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Wednesday, Jan. 3, 2007


Urajiro (Fern)

Dreaming of rice cakes, Folded with ferns, On my pillow of grass.

By Matsuo Basho (1644-94)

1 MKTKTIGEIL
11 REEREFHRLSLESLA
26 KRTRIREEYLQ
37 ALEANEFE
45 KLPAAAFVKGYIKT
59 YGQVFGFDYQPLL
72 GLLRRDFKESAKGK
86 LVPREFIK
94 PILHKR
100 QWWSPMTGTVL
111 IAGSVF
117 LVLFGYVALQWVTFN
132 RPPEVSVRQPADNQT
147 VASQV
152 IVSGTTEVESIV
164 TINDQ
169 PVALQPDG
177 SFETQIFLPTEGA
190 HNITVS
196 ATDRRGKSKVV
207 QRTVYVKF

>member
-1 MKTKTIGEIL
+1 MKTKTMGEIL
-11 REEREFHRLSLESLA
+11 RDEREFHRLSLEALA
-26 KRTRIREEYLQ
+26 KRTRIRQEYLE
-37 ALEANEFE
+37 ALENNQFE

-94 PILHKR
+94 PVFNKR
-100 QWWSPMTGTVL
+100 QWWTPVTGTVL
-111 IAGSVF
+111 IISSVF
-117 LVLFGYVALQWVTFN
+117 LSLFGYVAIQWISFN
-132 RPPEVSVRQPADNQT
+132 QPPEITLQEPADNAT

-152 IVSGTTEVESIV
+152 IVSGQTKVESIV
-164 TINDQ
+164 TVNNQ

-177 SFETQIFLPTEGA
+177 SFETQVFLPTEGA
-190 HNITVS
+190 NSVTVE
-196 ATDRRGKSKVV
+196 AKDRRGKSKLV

Among the traditional New Year's rice cakes and evergreen decorations in Japan, you will always find some ferns. But look a little closer, and you will find a wealth of meaning in those familiar leaves. Ferns are among the oldest plants on earth, having appeared at least 400 million years ago. These ancient plants do not reproduce via seeds: Instead they spread through either spores or rhizomes (roots). Urajiro (Gleichenia japonica), a fern with impressive leaves, spreads via its roots, sometimes forming great colonies of plants. In English, these colonies of tall ferns are generally known as "bracken." Ferns are adaptable plants, growing on poor, exposed soil as well as in shady woodland. Bracken helps to create soil from its fallen leaves, and it provides food and shelter for wildlife. People have also found a friend in bracken. The dry fronds make good bedding material for both man and beast, and they contain a natural insect repellent. In Japan, urajiro root is used to make starch, and the new shoots are among the wild sansai (mountain vegetables) that country people have long gathered for food. Last but not least, this fern has great symbolic value. Since the leaves are white on the underside they symbolize purity of heart. The silvery color also hints at the white hairs of a long life, and since the fronds are borne in pairs, they also represent a faithful couple growing old together. Finally, the many-branched leaves represent a happy family, prospering generation after generation. No wonder sprays of urajiro fern help us to mark the new year in Japan.

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